adelphi docks at World Water Week

Water is a key climate change issue—arguably the key issue for the two thirds of the globe already facing occasional water shortages. Three late August events cap off a busy year for adelphi’s water team.


Like so many events this year, World Water Week 2020 is taking place virtually. It is now called WWWeek At Home. So travel restrictions won’t stop adelphi from contributing its expertise to the world’s most influential gathering that focuses on addressing global water challenges.

On Monday, 24 August, from 13:00–13:45 CEST, adelphi Senior Advisor Beatrice Mosello is moderating the event “Water Diplomacy: A Tool for Climate Action”. Participants will discuss which diplomatic tools countries can use to broaden cooperation, not only on water issues as such but also on security and development and migration. With climate-related challenges around transboundary water basins intensifying, the issue is becoming more urgent. adelphi is organising this event together with IHE Delft. Register here.

And on Friday, 28 August, from 11–12 CEST, adelphi Senior Advisor Janani Vivekananda is speaking at the event “Reducing the Risks of Climate-Related Water Conflicts”. We have increasing evidence that climate change is feeding tensions over water resources—two thirds of the global population already face serious water shortages at least one month per year—and this session aims to raise awareness on tools available to maintain peace. Vivekananda will present a case study on climate-related water conflict in the Lake Chad Basin, building on the work adelphi has done in the region over the past few years such as the Shoring Up Stability study. Register here.

That's not the only big water event next week: Before WWWeek At Home kicks off, on Monday, 24 August, 11:00–12:00 CEST, the report Stop Floating, Start Swimming! that adelphi has prepared together with GIZ and PIK will be launched at the session WW4D – Climate Resilience starts with Water. adelphi Senior Advisor Annika Kramer will summarise key findings on the various interlinkages between water and climate change and present policy recommendations on how to address challenges and reap opportunities—including in adaptation and mitigation. Register through the link found here.

A busy year for adelphi’s water team

These events cap off a busy few months for adelphi’s water team, which is involved in several major international projects addressing the complex interlinkages between water and climate change. Within the framework of the German EU council presidency, we are preparing policy recommendations to be discussed at the conference “Climate Change and the European Water Dimension – Enhancing Resilience” in November 2020. Within the EU-funded project CASCADES, we analyse how climate change in regions outside Europe may affect European trade, finances, and security and develop recommendations for policy-makers on to how prepare and adapt effectively. And in Reef2Water, we examined the energy contained in wastewater and developed policy recommendations to support an energy-efficient wastewater system and decrease the carbon footprint of municipalities.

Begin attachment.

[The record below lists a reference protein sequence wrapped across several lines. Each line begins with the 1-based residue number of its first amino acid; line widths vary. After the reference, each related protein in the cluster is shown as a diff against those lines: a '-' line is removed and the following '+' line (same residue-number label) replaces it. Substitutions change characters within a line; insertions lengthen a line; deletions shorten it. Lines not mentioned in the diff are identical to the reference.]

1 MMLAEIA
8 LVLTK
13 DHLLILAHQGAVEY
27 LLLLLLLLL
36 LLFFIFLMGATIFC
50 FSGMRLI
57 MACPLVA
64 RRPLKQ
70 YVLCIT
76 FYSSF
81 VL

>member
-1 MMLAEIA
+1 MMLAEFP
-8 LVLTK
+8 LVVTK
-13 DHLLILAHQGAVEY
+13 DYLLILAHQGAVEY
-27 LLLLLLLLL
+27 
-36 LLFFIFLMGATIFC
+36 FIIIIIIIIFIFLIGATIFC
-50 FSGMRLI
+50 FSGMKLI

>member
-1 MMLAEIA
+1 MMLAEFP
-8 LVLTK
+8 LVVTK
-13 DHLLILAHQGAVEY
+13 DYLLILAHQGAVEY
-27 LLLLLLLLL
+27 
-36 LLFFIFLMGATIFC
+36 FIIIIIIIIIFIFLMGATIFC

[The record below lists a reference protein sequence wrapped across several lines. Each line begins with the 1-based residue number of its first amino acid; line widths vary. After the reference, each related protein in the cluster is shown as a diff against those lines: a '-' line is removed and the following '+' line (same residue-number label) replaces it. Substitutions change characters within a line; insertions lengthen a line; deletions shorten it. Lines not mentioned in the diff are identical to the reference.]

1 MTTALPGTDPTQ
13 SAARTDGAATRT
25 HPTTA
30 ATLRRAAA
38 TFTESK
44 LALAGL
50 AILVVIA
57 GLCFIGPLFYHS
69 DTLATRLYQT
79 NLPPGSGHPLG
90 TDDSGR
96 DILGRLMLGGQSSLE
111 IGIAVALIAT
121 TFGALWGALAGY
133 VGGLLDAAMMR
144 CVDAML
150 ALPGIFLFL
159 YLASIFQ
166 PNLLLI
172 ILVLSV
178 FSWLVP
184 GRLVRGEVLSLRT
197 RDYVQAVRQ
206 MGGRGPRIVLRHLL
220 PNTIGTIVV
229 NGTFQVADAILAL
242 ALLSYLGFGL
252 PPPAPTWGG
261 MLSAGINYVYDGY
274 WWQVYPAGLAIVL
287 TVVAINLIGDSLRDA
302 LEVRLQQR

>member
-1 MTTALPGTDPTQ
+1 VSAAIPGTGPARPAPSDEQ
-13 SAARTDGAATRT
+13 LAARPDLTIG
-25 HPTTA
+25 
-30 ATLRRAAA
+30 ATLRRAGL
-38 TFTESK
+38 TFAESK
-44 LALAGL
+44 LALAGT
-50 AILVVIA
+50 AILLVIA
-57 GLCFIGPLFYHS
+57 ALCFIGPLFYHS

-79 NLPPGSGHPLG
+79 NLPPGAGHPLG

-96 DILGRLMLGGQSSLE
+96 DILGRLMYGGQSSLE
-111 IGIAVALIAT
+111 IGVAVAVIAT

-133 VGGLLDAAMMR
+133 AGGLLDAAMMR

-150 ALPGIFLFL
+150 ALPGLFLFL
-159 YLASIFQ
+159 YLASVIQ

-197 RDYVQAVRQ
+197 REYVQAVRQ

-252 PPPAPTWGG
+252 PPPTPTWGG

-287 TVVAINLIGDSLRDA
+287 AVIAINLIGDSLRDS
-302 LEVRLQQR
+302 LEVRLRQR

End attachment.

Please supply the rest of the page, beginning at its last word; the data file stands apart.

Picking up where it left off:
What adelphi stands for in regard to water

At adelphi, we are passionate about contributing to the sustainable management of our world’s precious water resources. A changing climate is undermining water security: the drought that plagued Europe in 2018 or the “Day Zero” water shortage in Cape Town, South Africa, in 2019 are just two examples. At the same time, wise water management can play an enabling role in increasing climate resilience and achieving the Paris Agreement objectives for adaptation and mitigation.

Across all of our projects, we investigate the complex interdependencies between water management and socio-economic developments and provide advice for policy-makers and practitioners on how to improve the sustainable management of water resources.  

Climate change is deeply intertwined with all of our work on water. In fact, water is the main medium through which climate change will manifest itself, whether through water shortages or deadly floods. In our interdisciplinary research and consultancy work, we currently focus on three fields of action where water and climate change need to be addressed together:

  • The far-reaching effects of water-related climate adaptation for sustainable development and security;
  • Measures dealing with uncertainties in predicting climate change and its impact on water resources;
  • Opportunities for leveraging the water-related climate mitigation potential.

Contact: Annika Kramer